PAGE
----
Fitch grads overcome losses, other obstacles
By Bob Jackson
When Makaela Gian- nini and Emanuel Dawkins stepped forward Sunday to accept their diplomas as members of the Fitch High School Class of 2018, they each had an unseen angel walking beside them.
Both students lost their mothers to cancer during their years at Fitch. Makaela’s mom, Teresa Giannini, died in 2015 at 47; Emanuel’s mom, Kinyata Evans, died a year earlier at 36. Both said the losses deeply impacted their lives.
“She was my best friend,” Emanuel said of his mom. “When I lost her, I didn’t know what to do. I really didn’t do anything but stay in my room.”
Sports ultimately was his way out of the darkness, and he found release on the football field and basketball court.
His grandmother, Sheila Evans, took over raising him, and Emanuel said she pushed him to do his best athletically and academically.
“She knew what I was capable of, so she always encouraged me to do my best,” he said.
Emanuel said he and his brother, Rakeem Evans, 22, worked through their grief together. Rakeem is multi-handicapped and uses a wheel- chair, but was Emanuel’s biggest supporter and fan.
Emanuel will study physical therapy at Otterbein University. It’s a career path he chose after suffering a broken leg in a car accident as a child, and physical therapy was an important part of his recovery.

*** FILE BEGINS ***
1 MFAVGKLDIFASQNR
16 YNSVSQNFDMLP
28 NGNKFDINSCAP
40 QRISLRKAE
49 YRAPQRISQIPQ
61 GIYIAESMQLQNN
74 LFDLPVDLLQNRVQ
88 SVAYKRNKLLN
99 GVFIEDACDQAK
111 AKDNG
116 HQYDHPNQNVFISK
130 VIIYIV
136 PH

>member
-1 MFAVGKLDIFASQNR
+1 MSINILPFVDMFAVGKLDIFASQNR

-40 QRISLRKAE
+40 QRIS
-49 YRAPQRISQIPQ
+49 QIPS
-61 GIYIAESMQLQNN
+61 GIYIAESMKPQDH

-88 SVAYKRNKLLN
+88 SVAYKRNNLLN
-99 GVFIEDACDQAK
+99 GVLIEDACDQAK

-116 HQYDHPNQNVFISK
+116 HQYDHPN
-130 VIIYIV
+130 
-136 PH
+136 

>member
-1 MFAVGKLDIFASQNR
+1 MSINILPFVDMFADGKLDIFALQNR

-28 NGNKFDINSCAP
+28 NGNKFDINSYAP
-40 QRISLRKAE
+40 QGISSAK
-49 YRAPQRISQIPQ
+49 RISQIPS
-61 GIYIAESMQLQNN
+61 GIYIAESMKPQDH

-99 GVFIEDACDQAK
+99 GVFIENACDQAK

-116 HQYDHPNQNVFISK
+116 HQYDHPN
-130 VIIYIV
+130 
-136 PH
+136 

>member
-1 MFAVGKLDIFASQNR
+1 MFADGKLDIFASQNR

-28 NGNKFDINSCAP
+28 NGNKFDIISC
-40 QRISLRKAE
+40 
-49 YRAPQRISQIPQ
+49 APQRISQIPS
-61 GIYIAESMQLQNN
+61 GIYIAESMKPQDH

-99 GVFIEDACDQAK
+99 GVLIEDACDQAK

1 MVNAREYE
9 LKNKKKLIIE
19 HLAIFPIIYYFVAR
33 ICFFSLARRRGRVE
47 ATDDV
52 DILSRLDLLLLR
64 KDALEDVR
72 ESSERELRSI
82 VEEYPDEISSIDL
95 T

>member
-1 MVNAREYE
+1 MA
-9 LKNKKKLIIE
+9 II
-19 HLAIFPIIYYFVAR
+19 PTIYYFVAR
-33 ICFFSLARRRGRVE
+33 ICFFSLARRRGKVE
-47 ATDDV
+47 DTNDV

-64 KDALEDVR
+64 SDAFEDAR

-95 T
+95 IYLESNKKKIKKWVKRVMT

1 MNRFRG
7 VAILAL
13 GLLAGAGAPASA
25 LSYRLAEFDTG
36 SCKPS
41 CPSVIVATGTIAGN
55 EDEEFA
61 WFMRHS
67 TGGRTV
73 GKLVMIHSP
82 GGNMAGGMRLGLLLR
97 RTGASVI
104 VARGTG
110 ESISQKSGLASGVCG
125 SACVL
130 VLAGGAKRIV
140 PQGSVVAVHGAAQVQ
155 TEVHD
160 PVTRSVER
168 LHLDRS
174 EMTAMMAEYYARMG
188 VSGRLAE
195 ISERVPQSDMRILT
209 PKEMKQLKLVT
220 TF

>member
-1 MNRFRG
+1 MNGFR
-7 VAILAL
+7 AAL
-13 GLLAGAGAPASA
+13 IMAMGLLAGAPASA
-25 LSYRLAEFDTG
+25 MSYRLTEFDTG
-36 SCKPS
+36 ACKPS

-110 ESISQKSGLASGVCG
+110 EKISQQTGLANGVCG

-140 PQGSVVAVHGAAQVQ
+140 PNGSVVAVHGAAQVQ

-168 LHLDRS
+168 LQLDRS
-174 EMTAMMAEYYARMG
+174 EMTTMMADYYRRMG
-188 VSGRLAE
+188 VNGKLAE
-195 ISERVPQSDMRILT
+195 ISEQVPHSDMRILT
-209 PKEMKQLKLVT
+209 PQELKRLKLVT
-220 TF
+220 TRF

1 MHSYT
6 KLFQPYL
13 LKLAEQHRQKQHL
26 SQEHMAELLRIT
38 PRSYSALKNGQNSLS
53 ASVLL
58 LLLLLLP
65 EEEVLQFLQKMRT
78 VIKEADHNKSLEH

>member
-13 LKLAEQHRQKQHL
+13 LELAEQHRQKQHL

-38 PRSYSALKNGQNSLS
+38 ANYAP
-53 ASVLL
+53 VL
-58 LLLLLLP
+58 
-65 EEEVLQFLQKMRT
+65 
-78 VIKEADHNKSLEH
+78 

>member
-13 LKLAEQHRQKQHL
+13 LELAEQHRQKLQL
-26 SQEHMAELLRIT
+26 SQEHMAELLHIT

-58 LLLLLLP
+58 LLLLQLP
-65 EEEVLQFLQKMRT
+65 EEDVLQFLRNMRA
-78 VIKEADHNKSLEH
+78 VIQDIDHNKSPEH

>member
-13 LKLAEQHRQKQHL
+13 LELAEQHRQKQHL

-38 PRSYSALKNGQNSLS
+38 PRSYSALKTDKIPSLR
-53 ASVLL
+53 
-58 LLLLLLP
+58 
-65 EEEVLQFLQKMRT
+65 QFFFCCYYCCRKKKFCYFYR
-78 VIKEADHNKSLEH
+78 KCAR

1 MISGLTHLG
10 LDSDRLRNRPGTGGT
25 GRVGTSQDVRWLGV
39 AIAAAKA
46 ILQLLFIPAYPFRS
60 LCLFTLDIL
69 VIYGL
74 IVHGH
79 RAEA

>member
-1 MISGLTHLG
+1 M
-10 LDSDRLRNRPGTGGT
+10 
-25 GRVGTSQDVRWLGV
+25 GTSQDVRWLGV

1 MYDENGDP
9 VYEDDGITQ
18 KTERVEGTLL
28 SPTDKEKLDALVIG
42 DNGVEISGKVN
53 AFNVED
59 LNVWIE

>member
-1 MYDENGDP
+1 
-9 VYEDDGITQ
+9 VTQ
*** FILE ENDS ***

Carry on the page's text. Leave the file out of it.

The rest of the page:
Makaela will study nursing at Youngstown State University and wants to eventually become a physician assistant. She had her own medical problems growing up, with a severe case of scoliosis. During her seventh-grade year, she underwent a massive spinal fusion surgery to correct a radically curved spine. She missed most of the school year that year.
“I’m glad I had it done though, because they said otherwise I would have been in a wheelchair by the time I was 20,” she said. “I know that if I could go through that and do that as a 13-year-old, then I can do anything. I know what I’m capable of.”
Makaela, who was one of Fitch’s 10 valedictorians, said the loss of her mom was tough to deal with because, while friends and classmates expressed their sympathy, she felt alone.
“It was very, very hard,” she said. “No one around me experienced what I went through.”
Still, Makaela said she feels close to her mom, and even sees signs of her presence regularly. Like when a butterfly appears.
“She loved butterflies,” Makaela said. “She called them flutterbies.”
High school principal Chris Berni had high words of praise for Emanuel and Makaela.
“Both students have constantly shown determination and a quiet spirit that is driven to be successful in spite of the adversity they’ve been confronted with,” he said. “As adults, we understand how difficult grief is. These students have dealt with their grief, and kept a positive, resilient attitude.”
Marie Dockry, senior guidance counselor at Fitch, said the entire graduating class is a respectful group who are close friends.
“Our kids are our true heroes,” Dockry said.